Making her mark early as Michael Myers’s young niece Jamie Lloyd in Halloween 4: The Return of Michael Myers, Harris took the reins as the protagonist of one of fright’s most celebrated franchises at just 10 years old (she celebrated her 11th birthday on set), immediately becoming a fan favorite in the process.
Harris would return in Halloween 5: The Revenge of Michael Myers as well as star in Rob Zombie’s two subsequent Halloween remakes in the mid-00s, but while her career was formed in Haddonfield, it most certainly was not defined by it.
Also a filmmaker, Harris made her feature directorial debut with the 2012 horror comedy Among Friends, going behind the camera to delve into the genre to expose and celebrate it in new ways.
Once referred to by the New York Daily News as “horror’s reigning scream queen,” Harris has made horror better with her many, many contributions, and it’s a superlative with which we fully agree.
Canadian twin titans of terror, filmmaking duo the Soska Sisters made an impact right out of the gate with their absurdist satire Dead Hooker in a Trunk. Initially met with resistance due to its subversive title, the film found traction at festivals after it debuted as part of the inaugural Women in Horror Recognition Month.
Fiercely outspoken advocates for female visibility in genre, the Soskas seeks to challenge and buck perceptions of gender and society with a fantastically ferocious flair. Their blood-soaked cult opus American Mary tackled issues of body image and modification, leading to a slew of awards and forever assuring the Soskas’ place in the zeitgeist.
Outside of their work as filmmakers, the Soska Sisters also have a strong presence in front of the camera, having served as hosts of Blumhouse’s horror game show Hellevator and offered insightful commentary on Eli Roth’s History of Horror.
2002’s The Ring, in which Naomi Watts went to battle with a VHS tape and the wicked little girl that haunted its spools, was followed by a flood of similarly styled films hoping to adapt popular Asian horror cinema for a Western market and capitalize on its success.
While this must’ve seemed like a new wave of fright for American audiences of the time, for the likes of acclaimed Japanese actress Miki Nakatani, it was just business as usual.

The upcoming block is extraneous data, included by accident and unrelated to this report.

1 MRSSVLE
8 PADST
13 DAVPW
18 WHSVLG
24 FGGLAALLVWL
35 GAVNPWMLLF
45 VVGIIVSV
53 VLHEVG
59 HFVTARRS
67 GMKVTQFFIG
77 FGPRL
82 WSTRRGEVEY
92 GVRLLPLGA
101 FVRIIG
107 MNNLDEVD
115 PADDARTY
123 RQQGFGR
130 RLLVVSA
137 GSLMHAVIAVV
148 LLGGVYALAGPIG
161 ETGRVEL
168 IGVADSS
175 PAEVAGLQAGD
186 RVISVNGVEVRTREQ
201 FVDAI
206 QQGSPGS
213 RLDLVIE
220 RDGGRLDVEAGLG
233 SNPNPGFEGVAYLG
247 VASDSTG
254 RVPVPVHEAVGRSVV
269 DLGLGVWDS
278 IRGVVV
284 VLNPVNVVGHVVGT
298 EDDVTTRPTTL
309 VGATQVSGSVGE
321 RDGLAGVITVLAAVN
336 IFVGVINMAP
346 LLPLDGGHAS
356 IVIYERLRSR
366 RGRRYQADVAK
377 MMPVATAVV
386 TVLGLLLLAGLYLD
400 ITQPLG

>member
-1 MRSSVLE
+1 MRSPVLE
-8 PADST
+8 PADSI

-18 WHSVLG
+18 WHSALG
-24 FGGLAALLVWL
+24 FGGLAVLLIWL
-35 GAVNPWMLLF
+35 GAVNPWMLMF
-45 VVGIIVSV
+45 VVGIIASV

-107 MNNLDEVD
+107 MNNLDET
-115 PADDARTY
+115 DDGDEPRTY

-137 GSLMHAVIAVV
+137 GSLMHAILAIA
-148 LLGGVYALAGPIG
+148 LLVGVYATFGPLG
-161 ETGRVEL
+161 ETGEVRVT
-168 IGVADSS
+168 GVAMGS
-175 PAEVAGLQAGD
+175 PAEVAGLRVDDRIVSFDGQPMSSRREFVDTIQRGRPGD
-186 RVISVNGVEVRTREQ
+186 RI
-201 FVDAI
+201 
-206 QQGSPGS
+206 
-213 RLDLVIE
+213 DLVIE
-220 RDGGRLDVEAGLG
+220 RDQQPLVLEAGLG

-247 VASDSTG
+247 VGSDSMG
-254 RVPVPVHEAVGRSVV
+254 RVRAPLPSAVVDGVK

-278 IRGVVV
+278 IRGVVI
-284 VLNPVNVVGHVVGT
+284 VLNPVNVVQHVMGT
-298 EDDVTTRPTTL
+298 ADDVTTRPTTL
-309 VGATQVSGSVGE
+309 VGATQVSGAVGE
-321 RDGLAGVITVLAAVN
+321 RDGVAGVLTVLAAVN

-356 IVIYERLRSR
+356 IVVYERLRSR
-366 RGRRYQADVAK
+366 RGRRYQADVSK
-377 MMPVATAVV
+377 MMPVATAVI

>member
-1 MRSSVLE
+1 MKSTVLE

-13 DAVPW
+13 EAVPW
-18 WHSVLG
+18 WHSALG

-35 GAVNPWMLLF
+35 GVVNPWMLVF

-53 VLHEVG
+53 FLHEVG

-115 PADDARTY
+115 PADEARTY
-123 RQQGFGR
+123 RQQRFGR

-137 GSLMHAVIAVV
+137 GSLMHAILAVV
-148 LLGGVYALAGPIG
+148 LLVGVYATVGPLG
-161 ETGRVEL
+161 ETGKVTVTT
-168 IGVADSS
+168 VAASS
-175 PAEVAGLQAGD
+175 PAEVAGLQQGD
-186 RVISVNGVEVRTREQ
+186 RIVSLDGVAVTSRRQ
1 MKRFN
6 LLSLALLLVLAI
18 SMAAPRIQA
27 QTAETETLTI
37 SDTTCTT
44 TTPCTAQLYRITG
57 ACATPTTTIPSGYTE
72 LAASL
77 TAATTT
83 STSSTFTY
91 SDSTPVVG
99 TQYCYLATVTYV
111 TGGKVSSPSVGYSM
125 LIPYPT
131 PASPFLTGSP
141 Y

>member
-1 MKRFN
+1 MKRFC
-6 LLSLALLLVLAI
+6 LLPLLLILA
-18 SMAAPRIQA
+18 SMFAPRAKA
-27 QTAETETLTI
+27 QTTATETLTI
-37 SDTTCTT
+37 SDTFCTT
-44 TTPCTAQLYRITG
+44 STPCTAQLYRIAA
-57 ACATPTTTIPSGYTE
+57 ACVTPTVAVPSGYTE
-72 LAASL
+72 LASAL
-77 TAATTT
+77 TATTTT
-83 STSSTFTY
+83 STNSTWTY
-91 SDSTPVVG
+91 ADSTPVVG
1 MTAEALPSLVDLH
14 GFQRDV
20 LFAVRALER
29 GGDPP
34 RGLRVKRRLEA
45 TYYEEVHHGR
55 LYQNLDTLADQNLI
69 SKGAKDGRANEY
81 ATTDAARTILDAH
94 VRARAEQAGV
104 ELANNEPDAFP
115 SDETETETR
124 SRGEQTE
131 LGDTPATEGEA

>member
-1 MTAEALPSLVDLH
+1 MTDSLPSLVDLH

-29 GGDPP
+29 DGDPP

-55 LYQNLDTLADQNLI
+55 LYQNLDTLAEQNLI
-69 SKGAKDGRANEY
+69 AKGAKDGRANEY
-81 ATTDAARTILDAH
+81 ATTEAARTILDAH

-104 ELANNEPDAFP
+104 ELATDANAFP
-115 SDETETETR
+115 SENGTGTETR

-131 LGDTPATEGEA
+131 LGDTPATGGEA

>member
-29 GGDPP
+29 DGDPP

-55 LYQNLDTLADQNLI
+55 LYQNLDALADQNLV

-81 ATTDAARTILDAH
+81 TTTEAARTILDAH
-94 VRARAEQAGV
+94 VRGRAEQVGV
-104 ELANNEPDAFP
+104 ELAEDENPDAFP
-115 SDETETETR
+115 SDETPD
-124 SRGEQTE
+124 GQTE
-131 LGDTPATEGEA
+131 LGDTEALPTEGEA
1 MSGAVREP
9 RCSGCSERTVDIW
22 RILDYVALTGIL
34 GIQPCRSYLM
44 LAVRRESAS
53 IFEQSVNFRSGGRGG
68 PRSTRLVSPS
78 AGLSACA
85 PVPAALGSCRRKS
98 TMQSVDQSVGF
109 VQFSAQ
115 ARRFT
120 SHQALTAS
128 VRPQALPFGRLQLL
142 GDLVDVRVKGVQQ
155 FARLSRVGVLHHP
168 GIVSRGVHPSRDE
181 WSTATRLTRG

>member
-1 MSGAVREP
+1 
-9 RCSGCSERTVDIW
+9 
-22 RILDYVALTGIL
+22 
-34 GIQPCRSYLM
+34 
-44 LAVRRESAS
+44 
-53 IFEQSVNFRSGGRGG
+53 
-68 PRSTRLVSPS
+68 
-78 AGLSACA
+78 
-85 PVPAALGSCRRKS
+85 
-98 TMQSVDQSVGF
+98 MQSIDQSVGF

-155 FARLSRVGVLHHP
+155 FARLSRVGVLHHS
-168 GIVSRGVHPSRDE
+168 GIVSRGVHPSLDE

Well before Watts came along, Nakatani made her mark as an icon of Japanese genre cinema as the star of Ring (the film on which the 2002 movie is based), investigating the mystery of Sadako and a haunted tape, and changing the course of horror history.
The American remake notwithstanding, Ring’s impact was immediate, ushering in a new, often emulated aesthetic and leaving audiences yearning for more. Nakatani would return to the franchise twice more (Rasen and Ring 2) to reprise her role of Mai Takano, the reluctant student who eventually takes on the cause of investigating the supernatural.
A popular actress with a long career in theater, film, and television, the English-born Elsa Lanchester will forever be secured in pop culture history as the iconic bride of Frankenstein.
Though her time as the titular character in the universal monster classic Bride of Frankenstein is relatively brief, Lanchester’s otherworldly presence created an indelible image that has persisted as one of the most recognizable faces not just in horror history but all of cinema.
If anything, the gothic grandeur of her most famous role has somewhat unfairly caused modern audiences to largely ignore the actress’s considerable body of work. With over 99 credits to her name, Lanchester’s forays into genre extended far past the reach of Frankenstein’s betrothed, counting roles in The Spiral Staircase, Willard, and Bell, Book, and Candle among some of her spooky best.
The mighty Queen of the Vampires, best-selling novelist Anne Rice has been enchanting and bewitching readers across the world with her work for over four decades.
With her first novel, 1976’s Interview With the Vampire, Rice would lay the groundwork for a sprawling saga of the undead, spanning the ages and presenting a startling new and sympathetic vision of literary vampirism in the process.
Through Lestat, Louis, and their cohorts, Rice’s nuanced storytelling painted an elegant and tragic portrait of immortality and gave depth to characters that historically had been treated as one-dimensional monsters. Though the saga took a few years to catch on, by the late 1980s Rice’s vampiric opus had ingrained itself into the cultural zeitgeist and helped forever change how we view the denizens of the dark.
Thanks to film adaptations and a rumored TV series on the horizon, the world’s love of Rice’s Vampire Chronicles only continues to grow.
In his book Dark Romance: Sexuality in the Horror Film, author David Hogan referred to The Texas Chainsaw Massacre as “the most affecting gore thriller of all,” and it’s a point that’s very hard to argue.